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GAME: name that bird!


Jochen

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Galana
8 hours ago, Tom Kellie said:

wondering if the plant had been pulled up shortly before the bird's arrival.

 

Is there a multi-petalled white bloom in the center?

Yes and yes. The 'flower' as such is sort of like  a globe shape (I am no botanist) much resembling a compact thistle Xd with an 'everlasting flower' if you follow me.

 

As to why it was deracinated I blame the locals. I was curious and went back to that walk (from Tierser Alpl Hut to Bozen Hut and back) to see if I could nail the perpetrator in the act. Sadly no but I suspect the Alpine Marmot or maybe a Chamois.

 

 

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I've always viewed the thread "Where was the picture taken" as an extension of this thread "Name the bird", except that the former had to have a picture of wildlife, not necessary a bird. I think both

Woo Hoo! You got it. @mvecht It is a female Jungle Bush Quail. Shot (with a camera ) in Ranthambhore n November 2019     and here is the male    

~ Dear Friends @Soukousand @Galana:   Thank you so much for your kind comments above. I'm grateful for your interest in the East Asian students who have enjoyed playing this game.  

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Galana

Turning now to the job in hand a bird with that Brown Ear just has to be a Brown-eared Woodpecker although it is not a good fit for my field guide.

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mvecht

@Galana  correct, Brown eared Woodpecker is not a good fit:rolleyes:

 

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Galana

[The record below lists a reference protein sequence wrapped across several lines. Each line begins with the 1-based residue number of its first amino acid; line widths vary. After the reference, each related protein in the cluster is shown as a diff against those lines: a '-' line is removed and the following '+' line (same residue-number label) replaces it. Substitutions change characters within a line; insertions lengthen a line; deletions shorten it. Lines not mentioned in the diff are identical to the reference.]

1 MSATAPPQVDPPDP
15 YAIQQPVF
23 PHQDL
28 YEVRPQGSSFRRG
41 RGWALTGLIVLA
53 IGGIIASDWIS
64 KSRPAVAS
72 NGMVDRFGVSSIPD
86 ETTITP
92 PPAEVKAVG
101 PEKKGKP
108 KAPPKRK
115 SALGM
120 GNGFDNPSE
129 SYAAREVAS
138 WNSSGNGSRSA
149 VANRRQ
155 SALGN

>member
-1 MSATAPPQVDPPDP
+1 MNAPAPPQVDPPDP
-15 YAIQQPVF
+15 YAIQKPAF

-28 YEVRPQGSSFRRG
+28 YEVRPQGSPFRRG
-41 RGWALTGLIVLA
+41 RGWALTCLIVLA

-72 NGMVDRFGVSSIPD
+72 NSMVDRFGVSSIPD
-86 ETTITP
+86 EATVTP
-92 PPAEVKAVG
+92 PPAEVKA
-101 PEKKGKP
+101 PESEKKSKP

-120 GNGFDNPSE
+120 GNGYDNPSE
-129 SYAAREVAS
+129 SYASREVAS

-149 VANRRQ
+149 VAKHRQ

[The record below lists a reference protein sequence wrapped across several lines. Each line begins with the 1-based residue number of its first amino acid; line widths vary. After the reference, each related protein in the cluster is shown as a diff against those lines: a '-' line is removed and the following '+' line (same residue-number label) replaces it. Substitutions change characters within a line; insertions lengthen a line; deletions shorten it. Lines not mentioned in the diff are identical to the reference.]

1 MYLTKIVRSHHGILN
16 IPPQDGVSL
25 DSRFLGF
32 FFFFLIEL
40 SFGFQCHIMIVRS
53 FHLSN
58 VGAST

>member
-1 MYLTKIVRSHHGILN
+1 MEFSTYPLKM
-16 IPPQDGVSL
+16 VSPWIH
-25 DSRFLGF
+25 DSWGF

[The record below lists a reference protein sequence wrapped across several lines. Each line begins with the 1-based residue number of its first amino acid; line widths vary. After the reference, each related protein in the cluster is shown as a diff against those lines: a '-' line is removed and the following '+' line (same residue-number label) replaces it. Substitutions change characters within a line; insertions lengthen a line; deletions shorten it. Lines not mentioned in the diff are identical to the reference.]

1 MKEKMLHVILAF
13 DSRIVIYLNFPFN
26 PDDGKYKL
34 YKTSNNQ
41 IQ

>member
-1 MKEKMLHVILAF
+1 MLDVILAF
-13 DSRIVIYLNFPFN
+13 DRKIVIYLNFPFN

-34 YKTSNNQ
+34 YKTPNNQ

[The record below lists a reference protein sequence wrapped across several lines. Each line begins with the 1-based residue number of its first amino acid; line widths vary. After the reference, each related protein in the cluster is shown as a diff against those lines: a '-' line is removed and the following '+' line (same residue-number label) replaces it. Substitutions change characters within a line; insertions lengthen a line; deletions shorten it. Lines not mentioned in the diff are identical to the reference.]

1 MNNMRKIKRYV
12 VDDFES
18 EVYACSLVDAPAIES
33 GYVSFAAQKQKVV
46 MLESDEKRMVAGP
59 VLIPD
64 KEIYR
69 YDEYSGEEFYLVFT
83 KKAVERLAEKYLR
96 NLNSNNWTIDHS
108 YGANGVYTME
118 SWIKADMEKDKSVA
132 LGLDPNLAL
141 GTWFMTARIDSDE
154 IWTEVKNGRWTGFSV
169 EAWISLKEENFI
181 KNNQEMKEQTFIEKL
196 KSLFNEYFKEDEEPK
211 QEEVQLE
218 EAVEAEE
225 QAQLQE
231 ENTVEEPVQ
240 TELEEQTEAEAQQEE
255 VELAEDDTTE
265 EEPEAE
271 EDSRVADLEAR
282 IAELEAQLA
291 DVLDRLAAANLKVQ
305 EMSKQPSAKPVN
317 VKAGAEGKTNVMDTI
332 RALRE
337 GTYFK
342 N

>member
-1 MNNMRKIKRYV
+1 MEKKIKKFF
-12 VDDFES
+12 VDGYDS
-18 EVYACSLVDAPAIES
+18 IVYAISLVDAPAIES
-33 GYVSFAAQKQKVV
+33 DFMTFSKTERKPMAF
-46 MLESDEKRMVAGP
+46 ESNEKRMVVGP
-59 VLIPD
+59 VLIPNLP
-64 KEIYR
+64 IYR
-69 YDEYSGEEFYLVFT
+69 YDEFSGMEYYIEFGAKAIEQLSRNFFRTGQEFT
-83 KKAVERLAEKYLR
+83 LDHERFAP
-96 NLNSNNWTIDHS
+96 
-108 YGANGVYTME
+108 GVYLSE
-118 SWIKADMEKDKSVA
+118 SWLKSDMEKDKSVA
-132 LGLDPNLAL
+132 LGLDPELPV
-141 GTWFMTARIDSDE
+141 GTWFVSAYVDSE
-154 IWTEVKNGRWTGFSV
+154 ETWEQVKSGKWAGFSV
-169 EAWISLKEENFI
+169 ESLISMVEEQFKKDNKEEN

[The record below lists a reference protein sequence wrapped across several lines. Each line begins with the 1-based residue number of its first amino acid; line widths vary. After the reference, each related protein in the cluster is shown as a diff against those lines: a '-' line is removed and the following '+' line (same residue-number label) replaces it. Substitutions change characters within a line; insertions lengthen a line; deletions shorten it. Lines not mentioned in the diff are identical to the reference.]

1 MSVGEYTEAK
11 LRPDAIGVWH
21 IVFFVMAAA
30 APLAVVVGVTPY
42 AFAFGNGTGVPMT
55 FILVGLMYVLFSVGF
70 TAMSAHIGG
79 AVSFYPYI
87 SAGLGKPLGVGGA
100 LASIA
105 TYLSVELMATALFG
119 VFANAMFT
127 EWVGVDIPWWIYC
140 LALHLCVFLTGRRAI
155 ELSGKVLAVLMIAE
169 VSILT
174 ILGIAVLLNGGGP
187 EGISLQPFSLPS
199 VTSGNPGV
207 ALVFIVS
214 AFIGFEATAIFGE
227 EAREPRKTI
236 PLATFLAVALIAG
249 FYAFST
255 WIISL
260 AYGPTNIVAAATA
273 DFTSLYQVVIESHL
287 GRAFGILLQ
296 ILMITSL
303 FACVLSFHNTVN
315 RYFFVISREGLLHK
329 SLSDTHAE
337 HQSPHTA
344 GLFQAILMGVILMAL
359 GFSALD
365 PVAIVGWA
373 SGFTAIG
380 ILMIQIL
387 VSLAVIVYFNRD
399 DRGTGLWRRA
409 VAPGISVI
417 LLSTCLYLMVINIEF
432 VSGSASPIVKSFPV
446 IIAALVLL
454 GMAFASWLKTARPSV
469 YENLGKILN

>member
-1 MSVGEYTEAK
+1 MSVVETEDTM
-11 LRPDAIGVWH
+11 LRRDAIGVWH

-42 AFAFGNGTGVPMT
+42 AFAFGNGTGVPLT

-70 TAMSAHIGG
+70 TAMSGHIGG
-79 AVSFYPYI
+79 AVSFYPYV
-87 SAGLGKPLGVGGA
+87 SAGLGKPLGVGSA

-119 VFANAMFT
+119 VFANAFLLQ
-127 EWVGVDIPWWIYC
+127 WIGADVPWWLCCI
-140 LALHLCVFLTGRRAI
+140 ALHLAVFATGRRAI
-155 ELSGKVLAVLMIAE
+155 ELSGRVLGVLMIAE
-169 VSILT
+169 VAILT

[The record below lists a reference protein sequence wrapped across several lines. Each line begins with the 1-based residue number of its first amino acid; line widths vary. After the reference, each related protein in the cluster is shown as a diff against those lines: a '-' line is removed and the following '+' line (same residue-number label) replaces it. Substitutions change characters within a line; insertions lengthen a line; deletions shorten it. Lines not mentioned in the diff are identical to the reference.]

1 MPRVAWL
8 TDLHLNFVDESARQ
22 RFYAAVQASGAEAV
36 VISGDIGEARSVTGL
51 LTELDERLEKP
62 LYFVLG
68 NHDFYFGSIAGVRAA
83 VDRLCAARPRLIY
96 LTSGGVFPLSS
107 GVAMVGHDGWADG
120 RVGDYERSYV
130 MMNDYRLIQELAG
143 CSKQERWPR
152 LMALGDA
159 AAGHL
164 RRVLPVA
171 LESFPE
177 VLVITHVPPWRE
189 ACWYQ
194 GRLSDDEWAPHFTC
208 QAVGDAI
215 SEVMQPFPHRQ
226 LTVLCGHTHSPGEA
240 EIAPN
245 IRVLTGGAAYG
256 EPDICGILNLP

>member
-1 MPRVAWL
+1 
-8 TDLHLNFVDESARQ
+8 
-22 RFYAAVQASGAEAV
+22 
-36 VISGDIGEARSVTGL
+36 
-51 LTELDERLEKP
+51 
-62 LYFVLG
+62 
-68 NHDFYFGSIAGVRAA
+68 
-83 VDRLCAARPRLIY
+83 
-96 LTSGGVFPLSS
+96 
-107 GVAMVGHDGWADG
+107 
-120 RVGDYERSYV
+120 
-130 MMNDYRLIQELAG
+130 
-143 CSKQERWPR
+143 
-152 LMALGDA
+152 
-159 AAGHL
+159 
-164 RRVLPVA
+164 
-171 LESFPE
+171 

Well one had to try if only to eliminate the obvious.:)

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mvecht

@Galana May I suggest that you find another field guide?

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Galana

Yes. Thanks. I had come to that conclusion.

:lol:

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Galana

I don't think there is a smiley for 'smug' but that is how I am feeling right now.

 

I have just discovered a new trick which I must patent.:)

1280px-The_brown-eared_bulbul_after_playing_with_water.jpg.8e4cae738464d5ae7da748b79ae6f4be.jpg

Courtesy of somebody called Laitche on wiki.

I followed my own rule and bingo.

Brown-eared Bulbul.

 

No Field Guide needed which is just as well as I don't have one for the Phillipines. (How's that @Tom KellieTom?)

 

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mvecht

@Galana knowing that you go by your own rule I was going to tell you that it is not a Brown-eared Pheasant:D

It is correct that it is a Brown-eared Bulbul. Northern Phillipines seems to be the far south of its range but it is very common in Japan and Korea so a field guide for Japan/Korea would have been very useful

The picture was taken in a park in Gangnam (Seoul), South Korea.

Over to you.

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Soukous